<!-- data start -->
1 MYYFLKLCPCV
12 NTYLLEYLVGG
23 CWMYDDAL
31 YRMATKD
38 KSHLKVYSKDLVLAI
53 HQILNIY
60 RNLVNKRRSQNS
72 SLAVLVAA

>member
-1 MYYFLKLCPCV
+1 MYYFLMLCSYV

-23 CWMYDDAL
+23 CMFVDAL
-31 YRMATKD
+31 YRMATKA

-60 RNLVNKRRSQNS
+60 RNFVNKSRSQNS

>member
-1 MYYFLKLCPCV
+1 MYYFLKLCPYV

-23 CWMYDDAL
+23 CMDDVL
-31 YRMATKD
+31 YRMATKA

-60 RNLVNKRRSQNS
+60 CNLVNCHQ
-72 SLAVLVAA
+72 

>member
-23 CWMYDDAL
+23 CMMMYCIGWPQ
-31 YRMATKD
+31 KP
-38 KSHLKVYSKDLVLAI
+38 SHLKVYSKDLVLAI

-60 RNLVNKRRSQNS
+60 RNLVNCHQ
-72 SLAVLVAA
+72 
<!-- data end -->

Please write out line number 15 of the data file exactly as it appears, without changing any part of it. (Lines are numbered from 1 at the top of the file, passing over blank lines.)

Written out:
+31 YRMATKA